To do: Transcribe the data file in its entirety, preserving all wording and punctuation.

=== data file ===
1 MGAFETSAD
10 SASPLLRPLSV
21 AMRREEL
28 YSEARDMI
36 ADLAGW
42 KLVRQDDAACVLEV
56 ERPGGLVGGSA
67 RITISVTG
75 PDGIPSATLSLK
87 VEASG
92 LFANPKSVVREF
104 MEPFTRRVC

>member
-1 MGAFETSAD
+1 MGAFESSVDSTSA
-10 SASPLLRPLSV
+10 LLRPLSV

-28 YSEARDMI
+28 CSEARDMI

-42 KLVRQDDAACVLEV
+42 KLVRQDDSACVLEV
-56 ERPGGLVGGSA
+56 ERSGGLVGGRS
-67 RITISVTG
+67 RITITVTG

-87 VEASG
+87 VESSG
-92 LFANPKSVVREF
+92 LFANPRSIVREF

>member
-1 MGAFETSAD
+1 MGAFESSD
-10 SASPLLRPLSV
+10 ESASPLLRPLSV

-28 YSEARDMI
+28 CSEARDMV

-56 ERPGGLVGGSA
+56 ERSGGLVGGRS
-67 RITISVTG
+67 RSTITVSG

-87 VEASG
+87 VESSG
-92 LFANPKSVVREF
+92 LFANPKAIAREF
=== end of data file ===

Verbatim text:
1 MGAFETSAD
10 SASPLLRPLSV
21 AMRREEL
28 YSEARDMI
36 ADLAGW
42 KLVRQDDAACVLEV
56 ERPGGLVGGSA
67 RITISVTG
75 PDGIPSATLSLK
87 VEASG
92 LFANPKSVVREF
104 MEPFTRRVC

>member
-1 MGAFETSAD
+1 MGAFESSVDSTSA
-10 SASPLLRPLSV
+10 LLRPLSV

-28 YSEARDMI
+28 CSEARDMI

-42 KLVRQDDAACVLEV
+42 KLVRQDDSACVLEV
-56 ERPGGLVGGSA
+56 ERSGGLVGGRS
-67 RITISVTG
+67 RITITVTG

-87 VEASG
+87 VESSG
-92 LFANPKSVVREF
+92 LFANPRSIVREF

>member
-1 MGAFETSAD
+1 MGAFESSD
-10 SASPLLRPLSV
+10 ESASPLLRPLSV

-28 YSEARDMI
+28 CSEARDMV

-56 ERPGGLVGGSA
+56 ERSGGLVGGRS
-67 RITISVTG
+67 RSTITVSG

-87 VEASG
+87 VESSG
-92 LFANPKSVVREF
+92 LFANPKAIAREF